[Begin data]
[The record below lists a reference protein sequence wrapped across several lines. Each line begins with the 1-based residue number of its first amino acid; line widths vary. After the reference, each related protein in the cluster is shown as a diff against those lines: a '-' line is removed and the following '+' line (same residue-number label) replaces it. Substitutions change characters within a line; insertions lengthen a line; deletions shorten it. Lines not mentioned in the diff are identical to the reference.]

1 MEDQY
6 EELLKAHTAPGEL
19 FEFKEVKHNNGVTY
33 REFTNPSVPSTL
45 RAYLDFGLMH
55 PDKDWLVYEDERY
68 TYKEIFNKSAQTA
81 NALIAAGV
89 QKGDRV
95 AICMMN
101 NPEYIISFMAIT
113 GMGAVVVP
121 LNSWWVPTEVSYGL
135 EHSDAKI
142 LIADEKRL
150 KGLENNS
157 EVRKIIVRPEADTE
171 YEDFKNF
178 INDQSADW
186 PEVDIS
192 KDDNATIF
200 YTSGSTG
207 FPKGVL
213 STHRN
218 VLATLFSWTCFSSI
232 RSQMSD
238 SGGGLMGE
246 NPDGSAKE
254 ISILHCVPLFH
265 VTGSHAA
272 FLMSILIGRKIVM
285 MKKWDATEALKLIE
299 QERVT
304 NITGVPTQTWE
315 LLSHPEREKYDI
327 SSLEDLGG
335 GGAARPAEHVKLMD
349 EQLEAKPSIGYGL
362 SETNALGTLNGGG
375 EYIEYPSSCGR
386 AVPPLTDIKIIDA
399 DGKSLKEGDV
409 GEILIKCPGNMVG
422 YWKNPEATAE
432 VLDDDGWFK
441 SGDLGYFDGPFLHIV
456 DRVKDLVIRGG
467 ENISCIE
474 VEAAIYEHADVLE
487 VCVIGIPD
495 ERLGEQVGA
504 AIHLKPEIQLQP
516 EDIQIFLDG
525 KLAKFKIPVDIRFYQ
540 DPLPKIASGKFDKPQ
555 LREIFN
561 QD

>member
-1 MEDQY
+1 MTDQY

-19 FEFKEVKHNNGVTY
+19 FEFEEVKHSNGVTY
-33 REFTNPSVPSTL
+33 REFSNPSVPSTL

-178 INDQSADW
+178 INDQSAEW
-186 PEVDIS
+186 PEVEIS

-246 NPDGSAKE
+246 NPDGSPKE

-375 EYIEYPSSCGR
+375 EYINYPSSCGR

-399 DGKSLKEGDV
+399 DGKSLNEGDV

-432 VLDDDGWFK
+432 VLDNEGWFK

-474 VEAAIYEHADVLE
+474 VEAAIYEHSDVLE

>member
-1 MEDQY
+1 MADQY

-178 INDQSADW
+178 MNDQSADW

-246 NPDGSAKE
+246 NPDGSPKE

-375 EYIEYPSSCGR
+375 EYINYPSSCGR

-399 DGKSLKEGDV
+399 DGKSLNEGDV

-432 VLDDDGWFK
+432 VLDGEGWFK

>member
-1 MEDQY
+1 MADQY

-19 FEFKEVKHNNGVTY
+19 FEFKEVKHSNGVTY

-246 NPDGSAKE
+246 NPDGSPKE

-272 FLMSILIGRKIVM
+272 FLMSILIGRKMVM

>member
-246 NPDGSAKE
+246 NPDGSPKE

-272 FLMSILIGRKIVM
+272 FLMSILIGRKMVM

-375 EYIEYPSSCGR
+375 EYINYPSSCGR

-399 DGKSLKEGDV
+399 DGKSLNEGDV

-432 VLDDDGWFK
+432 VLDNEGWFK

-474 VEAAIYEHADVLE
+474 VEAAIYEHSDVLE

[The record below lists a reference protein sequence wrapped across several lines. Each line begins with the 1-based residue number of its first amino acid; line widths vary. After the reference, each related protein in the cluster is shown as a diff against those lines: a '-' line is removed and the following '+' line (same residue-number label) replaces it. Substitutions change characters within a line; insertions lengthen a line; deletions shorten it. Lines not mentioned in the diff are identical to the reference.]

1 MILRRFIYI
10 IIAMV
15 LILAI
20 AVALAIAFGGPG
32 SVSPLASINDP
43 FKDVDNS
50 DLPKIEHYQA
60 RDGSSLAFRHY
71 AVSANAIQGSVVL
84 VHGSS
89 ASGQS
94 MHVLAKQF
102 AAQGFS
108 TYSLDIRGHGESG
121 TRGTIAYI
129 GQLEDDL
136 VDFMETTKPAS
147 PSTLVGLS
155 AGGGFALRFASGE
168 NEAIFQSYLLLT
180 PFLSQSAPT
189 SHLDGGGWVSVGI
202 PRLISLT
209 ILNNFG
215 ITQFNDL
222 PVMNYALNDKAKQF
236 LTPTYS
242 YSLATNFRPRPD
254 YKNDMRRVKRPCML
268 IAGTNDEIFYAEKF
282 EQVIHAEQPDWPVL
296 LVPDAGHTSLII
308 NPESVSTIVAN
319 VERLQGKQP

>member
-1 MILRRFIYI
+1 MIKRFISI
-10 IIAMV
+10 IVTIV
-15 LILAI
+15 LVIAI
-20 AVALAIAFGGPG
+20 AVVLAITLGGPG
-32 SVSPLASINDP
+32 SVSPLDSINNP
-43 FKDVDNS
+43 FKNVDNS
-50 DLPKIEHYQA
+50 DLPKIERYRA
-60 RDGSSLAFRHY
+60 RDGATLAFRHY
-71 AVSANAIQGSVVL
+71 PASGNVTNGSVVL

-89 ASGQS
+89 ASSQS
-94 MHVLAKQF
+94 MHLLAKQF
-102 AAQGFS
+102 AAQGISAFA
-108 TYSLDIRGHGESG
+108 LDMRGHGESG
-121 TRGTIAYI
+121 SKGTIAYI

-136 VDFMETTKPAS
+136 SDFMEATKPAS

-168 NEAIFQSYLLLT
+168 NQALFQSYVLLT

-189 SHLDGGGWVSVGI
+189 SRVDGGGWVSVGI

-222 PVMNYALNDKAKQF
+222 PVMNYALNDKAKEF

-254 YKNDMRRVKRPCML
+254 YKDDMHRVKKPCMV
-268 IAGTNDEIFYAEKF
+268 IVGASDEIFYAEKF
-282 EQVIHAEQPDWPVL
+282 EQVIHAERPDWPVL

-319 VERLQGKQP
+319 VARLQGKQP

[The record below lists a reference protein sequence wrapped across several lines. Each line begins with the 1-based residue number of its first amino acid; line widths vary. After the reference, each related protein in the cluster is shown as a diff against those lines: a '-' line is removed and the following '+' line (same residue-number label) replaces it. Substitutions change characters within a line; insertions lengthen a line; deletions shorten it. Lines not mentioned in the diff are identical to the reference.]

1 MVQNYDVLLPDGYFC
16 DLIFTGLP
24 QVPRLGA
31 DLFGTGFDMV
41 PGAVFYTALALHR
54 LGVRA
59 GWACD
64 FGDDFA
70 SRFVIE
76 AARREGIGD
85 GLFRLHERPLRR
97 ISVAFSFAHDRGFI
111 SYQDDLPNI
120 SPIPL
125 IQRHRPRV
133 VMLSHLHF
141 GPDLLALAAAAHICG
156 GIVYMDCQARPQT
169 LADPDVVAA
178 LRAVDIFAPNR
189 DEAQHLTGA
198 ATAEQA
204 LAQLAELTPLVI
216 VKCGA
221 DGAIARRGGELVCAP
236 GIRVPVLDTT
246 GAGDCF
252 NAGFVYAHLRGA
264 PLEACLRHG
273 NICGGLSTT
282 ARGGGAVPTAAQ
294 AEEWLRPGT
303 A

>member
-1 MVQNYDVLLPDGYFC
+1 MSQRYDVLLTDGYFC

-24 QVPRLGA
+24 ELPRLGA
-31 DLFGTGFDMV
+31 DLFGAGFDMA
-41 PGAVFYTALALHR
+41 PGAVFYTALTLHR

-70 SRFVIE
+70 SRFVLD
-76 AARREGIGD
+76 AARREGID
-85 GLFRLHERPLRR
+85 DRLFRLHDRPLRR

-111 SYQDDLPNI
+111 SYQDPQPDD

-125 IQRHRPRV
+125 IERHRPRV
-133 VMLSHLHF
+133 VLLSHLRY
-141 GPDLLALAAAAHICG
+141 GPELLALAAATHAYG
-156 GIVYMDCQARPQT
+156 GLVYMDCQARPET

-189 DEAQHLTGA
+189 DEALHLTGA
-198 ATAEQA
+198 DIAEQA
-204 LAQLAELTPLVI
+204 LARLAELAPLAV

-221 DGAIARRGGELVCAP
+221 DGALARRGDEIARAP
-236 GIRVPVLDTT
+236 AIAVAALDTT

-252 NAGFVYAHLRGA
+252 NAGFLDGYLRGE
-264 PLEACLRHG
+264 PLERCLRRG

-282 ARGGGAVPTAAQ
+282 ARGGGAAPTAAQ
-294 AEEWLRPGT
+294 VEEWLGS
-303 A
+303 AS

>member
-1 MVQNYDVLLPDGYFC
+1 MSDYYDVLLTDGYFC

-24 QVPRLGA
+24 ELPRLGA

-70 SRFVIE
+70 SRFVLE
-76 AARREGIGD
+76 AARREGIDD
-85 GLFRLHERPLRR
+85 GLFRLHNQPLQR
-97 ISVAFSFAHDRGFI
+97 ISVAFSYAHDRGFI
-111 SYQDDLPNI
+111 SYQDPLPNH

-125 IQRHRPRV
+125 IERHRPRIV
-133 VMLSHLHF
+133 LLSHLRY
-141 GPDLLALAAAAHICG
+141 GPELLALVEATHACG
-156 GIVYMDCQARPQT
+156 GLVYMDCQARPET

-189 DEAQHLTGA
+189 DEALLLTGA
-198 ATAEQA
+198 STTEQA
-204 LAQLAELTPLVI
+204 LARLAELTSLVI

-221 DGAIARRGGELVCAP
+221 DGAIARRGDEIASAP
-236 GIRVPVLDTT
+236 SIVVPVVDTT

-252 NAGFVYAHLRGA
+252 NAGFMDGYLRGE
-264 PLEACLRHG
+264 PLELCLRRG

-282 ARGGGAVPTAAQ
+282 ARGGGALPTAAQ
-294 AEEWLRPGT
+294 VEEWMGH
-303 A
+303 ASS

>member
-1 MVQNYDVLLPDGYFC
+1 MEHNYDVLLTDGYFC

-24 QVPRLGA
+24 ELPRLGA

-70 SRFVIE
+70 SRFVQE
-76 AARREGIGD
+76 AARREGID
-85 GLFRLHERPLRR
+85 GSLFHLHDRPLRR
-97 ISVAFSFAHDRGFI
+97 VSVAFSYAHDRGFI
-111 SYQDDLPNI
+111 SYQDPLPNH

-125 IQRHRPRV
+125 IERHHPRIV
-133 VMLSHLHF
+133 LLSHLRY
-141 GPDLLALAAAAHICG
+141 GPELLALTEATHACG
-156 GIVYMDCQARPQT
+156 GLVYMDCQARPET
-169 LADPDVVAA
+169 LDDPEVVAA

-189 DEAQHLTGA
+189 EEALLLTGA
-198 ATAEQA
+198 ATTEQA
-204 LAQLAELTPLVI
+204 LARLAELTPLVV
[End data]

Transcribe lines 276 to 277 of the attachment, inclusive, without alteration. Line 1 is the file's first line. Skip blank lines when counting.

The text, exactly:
+1 MSDYYDVLLTDGYFC

-24 QVPRLGA